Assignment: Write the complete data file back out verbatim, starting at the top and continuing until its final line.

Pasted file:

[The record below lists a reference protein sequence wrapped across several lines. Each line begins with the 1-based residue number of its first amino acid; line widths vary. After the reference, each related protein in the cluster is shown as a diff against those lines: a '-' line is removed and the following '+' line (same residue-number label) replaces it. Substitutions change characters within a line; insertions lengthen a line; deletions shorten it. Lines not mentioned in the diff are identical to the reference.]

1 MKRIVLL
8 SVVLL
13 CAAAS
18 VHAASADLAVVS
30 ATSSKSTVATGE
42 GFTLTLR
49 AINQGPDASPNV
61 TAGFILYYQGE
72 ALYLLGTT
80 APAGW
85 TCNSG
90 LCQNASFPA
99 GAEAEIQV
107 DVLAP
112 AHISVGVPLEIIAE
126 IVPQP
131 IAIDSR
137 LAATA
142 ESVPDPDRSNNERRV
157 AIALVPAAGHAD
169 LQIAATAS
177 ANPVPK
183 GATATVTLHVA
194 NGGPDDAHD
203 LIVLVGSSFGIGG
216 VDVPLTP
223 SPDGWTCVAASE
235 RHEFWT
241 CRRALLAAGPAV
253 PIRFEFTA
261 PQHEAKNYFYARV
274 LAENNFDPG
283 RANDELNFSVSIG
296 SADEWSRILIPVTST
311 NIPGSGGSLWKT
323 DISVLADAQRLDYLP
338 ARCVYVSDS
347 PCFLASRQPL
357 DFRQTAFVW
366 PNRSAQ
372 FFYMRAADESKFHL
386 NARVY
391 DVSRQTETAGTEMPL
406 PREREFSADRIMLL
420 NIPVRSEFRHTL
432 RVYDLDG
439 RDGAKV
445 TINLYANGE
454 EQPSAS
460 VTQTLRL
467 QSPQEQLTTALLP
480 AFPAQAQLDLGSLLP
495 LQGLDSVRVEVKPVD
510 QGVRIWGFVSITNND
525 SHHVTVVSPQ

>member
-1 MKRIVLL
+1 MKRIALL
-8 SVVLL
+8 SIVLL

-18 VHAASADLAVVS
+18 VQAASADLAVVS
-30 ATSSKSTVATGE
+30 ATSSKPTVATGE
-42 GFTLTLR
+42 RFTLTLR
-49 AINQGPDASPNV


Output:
[The record below lists a reference protein sequence wrapped across several lines. Each line begins with the 1-based residue number of its first amino acid; line widths vary. After the reference, each related protein in the cluster is shown as a diff against those lines: a '-' line is removed and the following '+' line (same residue-number label) replaces it. Substitutions change characters within a line; insertions lengthen a line; deletions shorten it. Lines not mentioned in the diff are identical to the reference.]

1 MKRIVLL
8 SVVLL
13 CAAAS
18 VHAASADLAVVS
30 ATSSKSTVATGE
42 GFTLTLR
49 AINQGPDASPNV
61 TAGFILYYQGE
72 ALYLLGTT
80 APAGW
85 TCNSG
90 LCQNASFPA
99 GAEAEIQV
107 DVLAP
112 AHISVGVPLEIIAE
126 IVPQP
131 IAIDSR
137 LAATA
142 ESVPDPDRSNNERRV
157 AIALVPAAGHAD
169 LQIAATAS
177 ANPVPK
183 GATATVTLHVA
194 NGGPDDAHD
203 LIVLVGSSFGIGG
216 VDVPLTP
223 SPDGWTCVAASE
235 RHEFWT
241 CRRALLAAGPAV
253 PIRFEFTA
261 PQHEAKNYFYARV
274 LAENNFDPG
283 RANDELNFSVSIG
296 SADEWSRILIPVTST
311 NIPGSGGSLWKT
323 DISVLADAQRLDYLP
338 ARCVYVSDS
347 PCFLASRQPL
357 DFRQTAFVW
366 PNRSAQ
372 FFYMRAADESKFHL
386 NARVY
391 DVSRQTETAGTEMPL
406 PREREFSADRIMLL
420 NIPVRSEFRHTL
432 RVYDLDG
439 RDGAKV
445 TINLYANGE
454 EQPSAS
460 VTQTLRL
467 QSPQEQLTTALLP
480 AFPAQAQLDLGSLLP
495 LQGLDSVRVEVKPVD
510 QGVRIWGFVSITNND
525 SHHVTVVSPQ

>member
-1 MKRIVLL
+1 MKRIALL
-8 SVVLL
+8 SIVLL

-18 VHAASADLAVVS
+18 VQAASADLAVVS
-30 ATSSKSTVATGE
+30 ATSSKPTVATGE
-42 GFTLTLR
+42 RFTLTLR
-49 AINQGPDASPNV